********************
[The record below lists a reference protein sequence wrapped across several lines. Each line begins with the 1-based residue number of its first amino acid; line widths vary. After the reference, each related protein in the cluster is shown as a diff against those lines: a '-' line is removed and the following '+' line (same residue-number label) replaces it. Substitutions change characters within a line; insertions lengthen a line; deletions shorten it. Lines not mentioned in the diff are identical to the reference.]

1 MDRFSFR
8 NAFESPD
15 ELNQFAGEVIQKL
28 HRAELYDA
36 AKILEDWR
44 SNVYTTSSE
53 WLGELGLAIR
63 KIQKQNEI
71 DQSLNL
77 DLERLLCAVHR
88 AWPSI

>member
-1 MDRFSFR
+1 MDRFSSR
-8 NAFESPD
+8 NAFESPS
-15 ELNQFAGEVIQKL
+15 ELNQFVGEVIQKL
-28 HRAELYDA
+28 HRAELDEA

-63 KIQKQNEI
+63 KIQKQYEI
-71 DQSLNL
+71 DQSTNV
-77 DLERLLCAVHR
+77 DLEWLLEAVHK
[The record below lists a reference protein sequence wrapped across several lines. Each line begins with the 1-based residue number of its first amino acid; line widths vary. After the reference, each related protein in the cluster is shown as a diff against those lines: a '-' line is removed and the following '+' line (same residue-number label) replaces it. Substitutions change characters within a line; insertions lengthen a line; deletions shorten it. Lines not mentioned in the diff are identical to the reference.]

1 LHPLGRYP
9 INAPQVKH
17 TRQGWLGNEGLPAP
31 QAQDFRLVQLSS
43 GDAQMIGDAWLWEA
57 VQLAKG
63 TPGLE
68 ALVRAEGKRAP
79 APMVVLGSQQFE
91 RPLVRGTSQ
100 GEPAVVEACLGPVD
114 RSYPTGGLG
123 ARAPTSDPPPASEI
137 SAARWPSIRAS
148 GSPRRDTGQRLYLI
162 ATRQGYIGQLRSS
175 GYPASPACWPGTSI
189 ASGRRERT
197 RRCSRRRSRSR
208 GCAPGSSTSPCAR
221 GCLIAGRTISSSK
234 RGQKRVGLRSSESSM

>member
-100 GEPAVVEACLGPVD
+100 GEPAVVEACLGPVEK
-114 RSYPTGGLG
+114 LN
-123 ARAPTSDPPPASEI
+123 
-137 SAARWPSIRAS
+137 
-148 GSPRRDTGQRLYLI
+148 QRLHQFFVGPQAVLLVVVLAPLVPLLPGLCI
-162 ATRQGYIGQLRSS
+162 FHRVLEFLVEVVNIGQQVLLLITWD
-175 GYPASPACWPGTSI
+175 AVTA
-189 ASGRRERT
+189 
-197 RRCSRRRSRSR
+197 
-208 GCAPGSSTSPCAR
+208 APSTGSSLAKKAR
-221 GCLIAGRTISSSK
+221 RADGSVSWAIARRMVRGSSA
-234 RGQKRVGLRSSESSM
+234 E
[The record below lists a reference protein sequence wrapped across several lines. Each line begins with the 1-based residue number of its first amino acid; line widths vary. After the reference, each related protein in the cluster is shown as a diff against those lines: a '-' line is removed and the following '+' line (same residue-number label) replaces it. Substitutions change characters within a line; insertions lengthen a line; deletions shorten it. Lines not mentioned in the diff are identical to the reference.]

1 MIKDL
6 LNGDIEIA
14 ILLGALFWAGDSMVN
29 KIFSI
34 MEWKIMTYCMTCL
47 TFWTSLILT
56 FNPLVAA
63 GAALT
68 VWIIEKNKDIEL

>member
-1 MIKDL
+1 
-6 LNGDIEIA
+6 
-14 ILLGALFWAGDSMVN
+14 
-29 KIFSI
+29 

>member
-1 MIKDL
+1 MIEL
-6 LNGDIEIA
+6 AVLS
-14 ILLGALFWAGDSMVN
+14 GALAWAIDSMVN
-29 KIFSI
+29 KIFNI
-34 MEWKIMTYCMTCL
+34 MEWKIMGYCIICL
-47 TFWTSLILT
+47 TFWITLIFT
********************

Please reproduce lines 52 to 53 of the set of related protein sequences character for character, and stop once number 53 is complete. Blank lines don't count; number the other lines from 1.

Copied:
-100 GEPAVVEACLGPVD
+100 GEPAVVEACLGPVEK